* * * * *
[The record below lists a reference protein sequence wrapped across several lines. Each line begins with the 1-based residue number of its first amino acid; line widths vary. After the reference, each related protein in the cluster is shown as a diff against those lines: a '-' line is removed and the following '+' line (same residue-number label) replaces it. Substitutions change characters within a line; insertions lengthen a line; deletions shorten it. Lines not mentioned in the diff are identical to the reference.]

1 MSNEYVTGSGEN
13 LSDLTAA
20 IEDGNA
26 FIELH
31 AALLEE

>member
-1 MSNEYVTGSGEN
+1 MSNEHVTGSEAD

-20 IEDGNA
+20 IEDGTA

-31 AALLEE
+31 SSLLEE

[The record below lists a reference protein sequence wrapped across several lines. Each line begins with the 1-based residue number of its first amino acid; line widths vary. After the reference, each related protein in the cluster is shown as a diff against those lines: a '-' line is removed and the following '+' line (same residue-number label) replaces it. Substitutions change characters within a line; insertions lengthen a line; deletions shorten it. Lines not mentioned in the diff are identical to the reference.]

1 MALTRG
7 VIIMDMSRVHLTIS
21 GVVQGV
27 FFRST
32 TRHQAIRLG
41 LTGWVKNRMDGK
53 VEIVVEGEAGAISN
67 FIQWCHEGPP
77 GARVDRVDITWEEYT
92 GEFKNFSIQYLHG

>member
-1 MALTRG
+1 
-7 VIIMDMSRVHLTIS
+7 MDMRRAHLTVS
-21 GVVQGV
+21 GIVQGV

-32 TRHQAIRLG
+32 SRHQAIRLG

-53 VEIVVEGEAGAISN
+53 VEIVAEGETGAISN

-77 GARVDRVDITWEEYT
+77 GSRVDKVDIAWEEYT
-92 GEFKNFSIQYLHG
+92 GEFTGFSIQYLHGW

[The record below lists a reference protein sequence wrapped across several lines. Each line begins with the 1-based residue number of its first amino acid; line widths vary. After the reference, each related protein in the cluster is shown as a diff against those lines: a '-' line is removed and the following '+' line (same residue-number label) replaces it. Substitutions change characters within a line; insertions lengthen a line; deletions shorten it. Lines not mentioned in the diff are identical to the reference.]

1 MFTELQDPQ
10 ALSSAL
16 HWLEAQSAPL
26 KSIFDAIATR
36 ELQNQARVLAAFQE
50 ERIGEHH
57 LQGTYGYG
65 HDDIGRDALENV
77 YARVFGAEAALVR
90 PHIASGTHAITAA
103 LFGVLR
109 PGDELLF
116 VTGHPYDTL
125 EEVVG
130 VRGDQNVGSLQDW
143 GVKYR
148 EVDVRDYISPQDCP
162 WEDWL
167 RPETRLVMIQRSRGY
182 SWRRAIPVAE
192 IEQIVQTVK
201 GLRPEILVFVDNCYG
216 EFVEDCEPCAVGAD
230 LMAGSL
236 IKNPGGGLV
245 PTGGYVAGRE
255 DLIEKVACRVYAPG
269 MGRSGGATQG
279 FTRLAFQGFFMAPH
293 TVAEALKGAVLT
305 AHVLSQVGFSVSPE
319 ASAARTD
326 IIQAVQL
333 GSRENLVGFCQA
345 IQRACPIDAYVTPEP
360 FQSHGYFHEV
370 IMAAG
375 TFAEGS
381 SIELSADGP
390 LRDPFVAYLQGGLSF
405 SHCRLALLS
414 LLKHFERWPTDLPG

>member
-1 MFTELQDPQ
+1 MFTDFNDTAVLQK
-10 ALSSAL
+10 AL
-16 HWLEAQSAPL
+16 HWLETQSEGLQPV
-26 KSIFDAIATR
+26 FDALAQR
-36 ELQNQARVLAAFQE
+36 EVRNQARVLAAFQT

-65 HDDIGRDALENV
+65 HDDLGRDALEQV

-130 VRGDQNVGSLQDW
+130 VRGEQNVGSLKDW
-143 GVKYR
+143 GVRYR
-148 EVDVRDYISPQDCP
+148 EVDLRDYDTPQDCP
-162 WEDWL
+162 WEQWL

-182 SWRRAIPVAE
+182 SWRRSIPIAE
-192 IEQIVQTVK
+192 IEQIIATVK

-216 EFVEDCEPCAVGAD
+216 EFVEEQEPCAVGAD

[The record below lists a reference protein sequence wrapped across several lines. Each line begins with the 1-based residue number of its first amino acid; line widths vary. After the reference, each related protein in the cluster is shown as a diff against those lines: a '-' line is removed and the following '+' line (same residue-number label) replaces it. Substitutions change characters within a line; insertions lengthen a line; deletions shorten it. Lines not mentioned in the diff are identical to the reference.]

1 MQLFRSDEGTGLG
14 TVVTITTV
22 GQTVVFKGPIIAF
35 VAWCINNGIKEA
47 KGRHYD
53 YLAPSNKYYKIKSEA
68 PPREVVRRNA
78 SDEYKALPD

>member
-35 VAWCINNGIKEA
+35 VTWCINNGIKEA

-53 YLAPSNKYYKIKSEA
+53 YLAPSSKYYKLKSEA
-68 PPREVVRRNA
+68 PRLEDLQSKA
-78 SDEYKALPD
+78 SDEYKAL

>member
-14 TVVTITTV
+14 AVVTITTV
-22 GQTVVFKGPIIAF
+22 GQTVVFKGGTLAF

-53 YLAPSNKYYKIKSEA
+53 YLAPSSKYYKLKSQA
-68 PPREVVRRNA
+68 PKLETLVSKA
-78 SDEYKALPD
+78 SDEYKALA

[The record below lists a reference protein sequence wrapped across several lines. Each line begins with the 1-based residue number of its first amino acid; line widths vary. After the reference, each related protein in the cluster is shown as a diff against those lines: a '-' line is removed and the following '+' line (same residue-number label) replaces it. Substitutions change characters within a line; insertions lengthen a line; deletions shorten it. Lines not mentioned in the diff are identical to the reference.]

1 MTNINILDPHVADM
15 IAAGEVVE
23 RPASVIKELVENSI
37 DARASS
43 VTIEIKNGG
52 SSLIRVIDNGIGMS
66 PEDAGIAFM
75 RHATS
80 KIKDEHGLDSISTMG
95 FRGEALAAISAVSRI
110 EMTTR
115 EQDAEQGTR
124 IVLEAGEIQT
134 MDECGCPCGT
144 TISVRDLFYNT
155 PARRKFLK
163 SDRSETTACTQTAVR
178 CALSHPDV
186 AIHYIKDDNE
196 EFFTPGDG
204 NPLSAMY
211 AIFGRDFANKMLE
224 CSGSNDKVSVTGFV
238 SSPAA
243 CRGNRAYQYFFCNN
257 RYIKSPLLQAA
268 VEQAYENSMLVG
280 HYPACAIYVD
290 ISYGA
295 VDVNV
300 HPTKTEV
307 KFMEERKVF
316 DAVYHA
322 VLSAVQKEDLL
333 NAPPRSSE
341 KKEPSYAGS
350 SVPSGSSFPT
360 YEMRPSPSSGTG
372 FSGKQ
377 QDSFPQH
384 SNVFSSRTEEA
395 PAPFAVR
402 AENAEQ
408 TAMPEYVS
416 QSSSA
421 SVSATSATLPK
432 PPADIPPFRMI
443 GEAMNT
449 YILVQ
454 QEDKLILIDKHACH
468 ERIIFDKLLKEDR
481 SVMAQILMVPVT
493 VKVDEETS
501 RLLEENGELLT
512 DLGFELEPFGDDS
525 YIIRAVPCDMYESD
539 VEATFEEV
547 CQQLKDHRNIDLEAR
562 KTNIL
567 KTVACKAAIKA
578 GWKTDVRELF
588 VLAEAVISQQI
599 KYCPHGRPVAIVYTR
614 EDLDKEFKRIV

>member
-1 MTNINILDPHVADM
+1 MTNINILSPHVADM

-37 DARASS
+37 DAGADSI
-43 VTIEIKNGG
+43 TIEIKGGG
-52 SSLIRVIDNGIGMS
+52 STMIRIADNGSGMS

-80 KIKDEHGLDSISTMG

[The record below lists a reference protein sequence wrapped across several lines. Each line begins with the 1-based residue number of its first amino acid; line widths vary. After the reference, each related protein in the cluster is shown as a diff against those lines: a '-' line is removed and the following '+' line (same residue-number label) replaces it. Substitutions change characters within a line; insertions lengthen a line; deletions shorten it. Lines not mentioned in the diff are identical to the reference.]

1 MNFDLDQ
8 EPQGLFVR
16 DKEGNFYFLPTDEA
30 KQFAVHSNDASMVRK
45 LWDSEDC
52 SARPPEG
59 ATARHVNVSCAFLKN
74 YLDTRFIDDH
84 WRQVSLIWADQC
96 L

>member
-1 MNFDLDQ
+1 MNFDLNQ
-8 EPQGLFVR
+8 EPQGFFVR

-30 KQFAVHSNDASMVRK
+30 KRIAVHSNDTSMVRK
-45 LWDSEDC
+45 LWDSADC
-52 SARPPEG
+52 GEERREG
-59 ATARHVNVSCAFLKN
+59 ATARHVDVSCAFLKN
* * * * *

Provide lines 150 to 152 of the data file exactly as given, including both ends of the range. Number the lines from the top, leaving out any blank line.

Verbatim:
110 EMTTR
115 EQDAEQGTR
124 IVLEAGEIQT